Others say, it is true freedom to have community with all
women, and to have liberty to satisfy their lusts and greedy
appetites: but this is the freedom of wanton unreasonable
beasts, and tends to destruction.

Gerrard Winstanley, The Law of Freedom (1652), 17.

God has given these natural affections and lusts to be gratified
with reason, to make life sweet and agreeable. . . . the gratifi-
cation of carnal lust to the injury of none, is no evil; nor is the
lust or desire itself.

‘Gideon Archer’ [i. e. Peter Annet], Social Bliss Considered
(l749h uh 83.

Love is free: to promise for ever to love the same woman, is
not less absurd than to promise to believe the same creed. . .
I conceive that, from the abolition of marriage, the fit and
natural arrangement of sexual connection would result.
Percy Bysshe Shelley, Queen Mab (1813), 147, 151

There remains [one argument] which we believe to be decisive, namely, the importance which society and the law ought to give to individual freedom of choice and action in matters of private morality. . . We accordingly recommend that

homosexual behaviour between consenting adults in private
should no longer be a criminal offence.

Report of the Committee on Homosexual Offences and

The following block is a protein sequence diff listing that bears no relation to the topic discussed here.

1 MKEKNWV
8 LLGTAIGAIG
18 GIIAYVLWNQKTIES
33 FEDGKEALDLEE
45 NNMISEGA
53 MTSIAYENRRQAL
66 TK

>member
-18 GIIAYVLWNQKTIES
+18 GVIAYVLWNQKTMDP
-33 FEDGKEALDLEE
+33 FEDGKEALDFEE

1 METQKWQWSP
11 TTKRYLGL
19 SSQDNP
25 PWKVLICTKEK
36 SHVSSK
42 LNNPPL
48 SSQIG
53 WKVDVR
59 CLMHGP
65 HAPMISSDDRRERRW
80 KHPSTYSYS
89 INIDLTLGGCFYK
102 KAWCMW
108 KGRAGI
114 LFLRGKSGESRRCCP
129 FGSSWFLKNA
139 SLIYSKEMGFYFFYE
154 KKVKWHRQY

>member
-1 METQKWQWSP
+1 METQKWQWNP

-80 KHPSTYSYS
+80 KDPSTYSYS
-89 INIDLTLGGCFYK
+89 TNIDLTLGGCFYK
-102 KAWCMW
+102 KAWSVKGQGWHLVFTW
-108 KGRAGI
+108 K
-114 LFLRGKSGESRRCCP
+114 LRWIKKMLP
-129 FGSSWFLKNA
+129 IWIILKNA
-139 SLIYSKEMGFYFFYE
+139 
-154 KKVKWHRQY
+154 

Prostitution (1957), 24-5.

The most profound cultural development of the later sixteenth and seventeenth centuries was the spread of religious division. After decades of civil war, sectarian strife and attempts to re-establish uniformity, by force if necessary, the Toleration Act of 1689 legalized religious plurality. The reverberation of these momentous theological and political disputes gradually destroyed the theoretical foundations of sexual discipline. Sexual toleration grew out of religious toleration.

Its evolution was, in fact, a central feature of the European Enlight­enment. The principle of sexual liberty engaged many seventeenth – and eighteenth-century thinkers, and epitomized the most fundamental intellectual developments of the age. What is more, although it origin­ated in the theological and philosophical debates of a particular time and place, its influence has been felt ever since. Its emergence perman­ently altered how we think about sex. Even today, in very different social and intellectual circumstances, it continues to inspire new devel­opments.